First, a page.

Render offscreen / to texture - basic questions

Hi there,

i’m working on a c++ application under windows 10 for live-animation-arts, using OpenGL for rendering and wxWidgets for controlling. The program is just in a basic state, which means that wxWidgets-part (the window-management, and most of the module-linking and unlinking) is working fine. But with OpenGL i’m just doing the first steps - not only in this program, also concerning my own skills.

The concept is simelar to a moduar synthesizer. So modules like eg. a small window (however) definig a texture or one, defining a position and a rotation can be added / renmoved and linked to other modules defining eg. a 3d-object or a light-souce while the program is running.

I also want modules with “2d-functions”.
The idea is to manipulate textures inside of the graphic-memory by eg. merging them using the blending-functions. So my project needs a lot of offscreen-rendering. In fact i want to render everyting in memory, which means that every 2d-module (even those who render 3d-objects have a 2d output, while my display has two dimensions;)) is generating a texture first and one of them can be drawn to the output in a second step, while othes are used as sorces for the module-chain. So requirements for 2d-modules are:
a) a 2d-module is associated with exact one output-texture (but may have 0 to x source-textures)
b) it can be added or deleted, which should generate or delete the associated texture-pointer (glGenTextures(1, &texptr) / glDeleteTextures(1, &texptr))
c) associated textures may change size without removing the module.
d) not every 2d-module (texture) will be updated per frame. Some may be updated only on a trigger-signal.

Now i have some basic questions concerning offscreen-rendering. because something is going wrong like eg. flickering since i konsequently implemneted it (- used some slow workarounds for testing in before).

Are the following points correct:

  1. A framebufferobject just “redirects” the rendering-target to another address. It does not allocate memory itself?

  2. Deleteng a framebufferobject will not free the texure-memory?

  3. If there is no depth or (at least) no object will be hidden by another one, a depthbuffer is not needed?

  4. A renderbufferobject is an object which links eg. a depth- or a stencilbuffer to the process, so if i don’t need them, i also don’t need to create a renderbuffer. In this case it will be sufficient to create a framebuffer, to render to a texture?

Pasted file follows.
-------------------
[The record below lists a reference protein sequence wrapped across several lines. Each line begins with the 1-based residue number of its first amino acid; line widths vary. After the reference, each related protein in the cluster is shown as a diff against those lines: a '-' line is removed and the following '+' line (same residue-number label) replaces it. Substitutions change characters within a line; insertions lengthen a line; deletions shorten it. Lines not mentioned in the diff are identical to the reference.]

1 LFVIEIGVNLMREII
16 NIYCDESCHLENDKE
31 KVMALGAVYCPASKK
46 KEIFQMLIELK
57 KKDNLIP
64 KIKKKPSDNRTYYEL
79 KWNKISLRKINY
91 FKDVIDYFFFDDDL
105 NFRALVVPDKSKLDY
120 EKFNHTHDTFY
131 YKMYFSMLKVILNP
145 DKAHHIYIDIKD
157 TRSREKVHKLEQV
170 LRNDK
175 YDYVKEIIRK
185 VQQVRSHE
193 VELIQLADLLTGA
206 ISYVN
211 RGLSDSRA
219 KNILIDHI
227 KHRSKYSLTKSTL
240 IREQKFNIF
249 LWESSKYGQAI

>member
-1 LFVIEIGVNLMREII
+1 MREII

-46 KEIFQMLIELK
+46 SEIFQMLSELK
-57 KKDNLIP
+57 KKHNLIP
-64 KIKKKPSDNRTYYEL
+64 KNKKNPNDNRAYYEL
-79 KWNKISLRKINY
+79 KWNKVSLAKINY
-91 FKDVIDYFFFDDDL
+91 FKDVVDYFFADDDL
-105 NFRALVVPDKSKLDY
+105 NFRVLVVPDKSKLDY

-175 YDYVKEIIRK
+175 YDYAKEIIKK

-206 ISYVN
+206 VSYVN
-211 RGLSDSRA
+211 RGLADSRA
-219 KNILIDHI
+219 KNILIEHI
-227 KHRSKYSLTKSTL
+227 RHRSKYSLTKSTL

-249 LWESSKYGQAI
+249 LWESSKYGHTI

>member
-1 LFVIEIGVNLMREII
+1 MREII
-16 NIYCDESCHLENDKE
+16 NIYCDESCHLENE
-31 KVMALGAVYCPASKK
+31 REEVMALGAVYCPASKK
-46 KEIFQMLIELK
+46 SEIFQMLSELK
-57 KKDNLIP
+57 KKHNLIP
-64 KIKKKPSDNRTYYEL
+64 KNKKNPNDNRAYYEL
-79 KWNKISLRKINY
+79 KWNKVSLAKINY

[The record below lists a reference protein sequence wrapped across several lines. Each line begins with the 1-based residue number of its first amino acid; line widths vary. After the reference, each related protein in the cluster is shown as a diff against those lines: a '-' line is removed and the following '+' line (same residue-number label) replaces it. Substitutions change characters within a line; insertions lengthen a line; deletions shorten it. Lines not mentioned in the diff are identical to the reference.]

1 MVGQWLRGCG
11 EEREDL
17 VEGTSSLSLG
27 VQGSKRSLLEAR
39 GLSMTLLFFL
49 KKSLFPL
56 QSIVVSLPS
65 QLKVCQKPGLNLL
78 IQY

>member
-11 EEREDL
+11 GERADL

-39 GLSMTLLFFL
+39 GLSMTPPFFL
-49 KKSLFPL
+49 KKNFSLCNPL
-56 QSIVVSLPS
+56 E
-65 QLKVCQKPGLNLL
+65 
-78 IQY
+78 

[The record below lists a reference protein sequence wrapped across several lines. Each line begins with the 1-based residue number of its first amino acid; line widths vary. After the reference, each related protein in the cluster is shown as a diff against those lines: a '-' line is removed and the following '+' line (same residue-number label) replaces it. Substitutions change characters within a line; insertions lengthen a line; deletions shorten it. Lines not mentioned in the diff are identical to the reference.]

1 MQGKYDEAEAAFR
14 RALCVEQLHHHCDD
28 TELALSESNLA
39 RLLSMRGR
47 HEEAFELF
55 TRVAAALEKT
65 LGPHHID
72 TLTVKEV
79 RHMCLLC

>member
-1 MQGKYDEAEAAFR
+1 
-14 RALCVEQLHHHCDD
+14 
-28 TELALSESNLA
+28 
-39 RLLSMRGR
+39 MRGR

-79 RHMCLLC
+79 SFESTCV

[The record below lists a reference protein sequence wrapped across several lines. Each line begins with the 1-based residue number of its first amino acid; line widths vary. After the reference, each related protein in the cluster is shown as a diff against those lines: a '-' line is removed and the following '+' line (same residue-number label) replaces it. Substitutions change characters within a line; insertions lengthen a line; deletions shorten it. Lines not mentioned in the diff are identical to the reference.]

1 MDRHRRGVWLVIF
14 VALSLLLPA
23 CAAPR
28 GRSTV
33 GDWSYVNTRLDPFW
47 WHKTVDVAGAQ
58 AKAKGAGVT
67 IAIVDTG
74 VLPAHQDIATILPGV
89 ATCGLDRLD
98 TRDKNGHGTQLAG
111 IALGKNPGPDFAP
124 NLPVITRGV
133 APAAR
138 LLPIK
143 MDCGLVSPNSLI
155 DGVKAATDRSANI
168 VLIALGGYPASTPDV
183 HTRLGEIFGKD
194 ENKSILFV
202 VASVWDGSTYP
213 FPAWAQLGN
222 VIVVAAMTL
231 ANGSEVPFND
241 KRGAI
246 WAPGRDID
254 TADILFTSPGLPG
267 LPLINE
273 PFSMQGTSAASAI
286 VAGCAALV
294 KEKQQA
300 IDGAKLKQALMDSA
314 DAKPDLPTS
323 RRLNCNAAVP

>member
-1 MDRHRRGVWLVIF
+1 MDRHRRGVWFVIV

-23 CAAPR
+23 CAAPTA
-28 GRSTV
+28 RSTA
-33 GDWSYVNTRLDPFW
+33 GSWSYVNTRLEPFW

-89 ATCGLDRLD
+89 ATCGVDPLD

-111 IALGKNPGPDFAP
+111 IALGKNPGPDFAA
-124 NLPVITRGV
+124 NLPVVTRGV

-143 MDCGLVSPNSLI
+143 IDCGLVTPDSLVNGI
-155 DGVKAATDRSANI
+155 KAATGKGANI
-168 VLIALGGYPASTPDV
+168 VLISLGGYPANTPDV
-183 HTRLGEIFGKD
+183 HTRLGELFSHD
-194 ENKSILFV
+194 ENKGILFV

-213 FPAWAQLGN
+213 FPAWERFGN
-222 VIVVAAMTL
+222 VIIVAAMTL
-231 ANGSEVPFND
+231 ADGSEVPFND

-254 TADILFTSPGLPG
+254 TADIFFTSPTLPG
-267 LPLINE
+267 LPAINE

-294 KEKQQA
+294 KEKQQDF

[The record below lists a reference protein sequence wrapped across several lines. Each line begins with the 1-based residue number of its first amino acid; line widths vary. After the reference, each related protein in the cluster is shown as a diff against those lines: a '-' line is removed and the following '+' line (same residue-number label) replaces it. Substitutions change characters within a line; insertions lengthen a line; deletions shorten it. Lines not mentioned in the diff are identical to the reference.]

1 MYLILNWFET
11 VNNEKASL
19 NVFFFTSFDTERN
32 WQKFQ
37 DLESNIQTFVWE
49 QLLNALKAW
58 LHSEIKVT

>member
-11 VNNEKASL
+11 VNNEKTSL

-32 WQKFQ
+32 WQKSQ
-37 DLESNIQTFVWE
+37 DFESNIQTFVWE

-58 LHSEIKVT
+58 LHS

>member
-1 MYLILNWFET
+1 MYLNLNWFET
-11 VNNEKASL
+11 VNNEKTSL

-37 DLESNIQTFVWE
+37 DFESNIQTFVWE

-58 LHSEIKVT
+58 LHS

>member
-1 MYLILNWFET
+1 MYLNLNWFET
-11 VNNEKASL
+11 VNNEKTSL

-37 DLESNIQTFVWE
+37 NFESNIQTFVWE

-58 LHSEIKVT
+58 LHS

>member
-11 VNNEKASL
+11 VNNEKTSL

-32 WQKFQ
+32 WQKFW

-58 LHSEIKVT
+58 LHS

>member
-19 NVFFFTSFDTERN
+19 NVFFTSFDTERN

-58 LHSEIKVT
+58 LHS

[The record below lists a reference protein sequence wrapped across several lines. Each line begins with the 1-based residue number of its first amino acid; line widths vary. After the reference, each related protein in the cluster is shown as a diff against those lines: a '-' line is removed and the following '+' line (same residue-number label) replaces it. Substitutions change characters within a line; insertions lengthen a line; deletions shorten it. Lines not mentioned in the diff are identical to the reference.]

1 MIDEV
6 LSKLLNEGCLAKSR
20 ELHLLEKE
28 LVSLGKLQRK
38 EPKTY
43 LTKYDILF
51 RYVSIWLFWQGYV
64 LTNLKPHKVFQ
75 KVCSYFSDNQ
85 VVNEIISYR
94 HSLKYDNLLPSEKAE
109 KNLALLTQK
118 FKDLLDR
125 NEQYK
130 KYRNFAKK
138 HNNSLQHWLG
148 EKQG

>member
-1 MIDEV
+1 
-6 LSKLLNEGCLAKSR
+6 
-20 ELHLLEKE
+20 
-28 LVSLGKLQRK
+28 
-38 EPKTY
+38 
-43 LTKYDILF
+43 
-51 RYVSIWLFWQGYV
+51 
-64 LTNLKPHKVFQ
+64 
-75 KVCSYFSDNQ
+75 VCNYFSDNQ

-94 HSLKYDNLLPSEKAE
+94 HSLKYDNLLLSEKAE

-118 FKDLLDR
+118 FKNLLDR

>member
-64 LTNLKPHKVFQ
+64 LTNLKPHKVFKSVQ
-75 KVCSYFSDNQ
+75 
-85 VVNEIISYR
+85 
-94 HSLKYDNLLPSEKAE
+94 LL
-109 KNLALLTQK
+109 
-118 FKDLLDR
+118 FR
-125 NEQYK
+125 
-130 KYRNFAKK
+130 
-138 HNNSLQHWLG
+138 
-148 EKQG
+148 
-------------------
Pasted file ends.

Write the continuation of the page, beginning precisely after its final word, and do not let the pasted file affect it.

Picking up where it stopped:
5. As already said, currently i’m creating a texture-pointer (glGenTextures(1, texptr)) when i create the module. The texture itself i generated just before drawing to it (wich is not in every case per frame) by:
    glBindTexture (GL_TEXTURE_2D, texptr);
    glTexImage2D(GL_TEXTURE_2D, 0, [internalFormat], w, h, …);
    Is this also correct?

  6. If a module is deleted, i call glDeleteTextures(1, &texptr);. There is no call needed to free the memry?

  7. If a texture-memory should have anoter size in a later frame (not the textue-image, which will be replaced completely afterwards - so it may be discarted) i just need to call another glBindTexture-glTexImage2D-combination with the new size. The previously used memory is given free automaticly?

  8. As long as i don’t do delete (=> point 5) or “recreate” (=> point 6), the texture will be kept in memory?

  9. Concerning parameters of:
    void glTexImage2D(GLenum target, GLint level, GLint internalFormat, GLsizei width, GLsizei height, GLint border, GLenum format, GLenum type, const GLvoid * data);
    Is it right that “internalFormat” means, how the data is stored in the graphich-memory, while “format” and “type” are only used to interpret *data, so for *data = NULL they are indifferent?

  10. What means the index in GL_COLOR_ATTACHMENT[x]?

  11. What i basicly do per calulation-step of a module is:

  • bind target-texture
  • create fbo
  • create depthbuffer etc. and renderbuffer if depht etc. are needed
  • bind source-texture
  • process rendering
  • delete backwards: renderbuffer, depth- & stencil-textue etc.
  • delete fbo
  • call glActiveTexture (GL_TEXTURE0);
    Is this correct?
    11b. glBindFramebuffer (GL_FRAMEBUFFER, 0); is just needed when i want to render to an output?

Thanks a lot for reading all this :slight_smile:


A framebuffer object (FBO) is “state”, not “data”. It requires some memory to hold that state, but it’s a small amount of memory. It doesn’t “own” the textures or renderbuffers which are attached to it, it just keeps references to them. Deleting a FBO will not delete the textures or renderbuffers.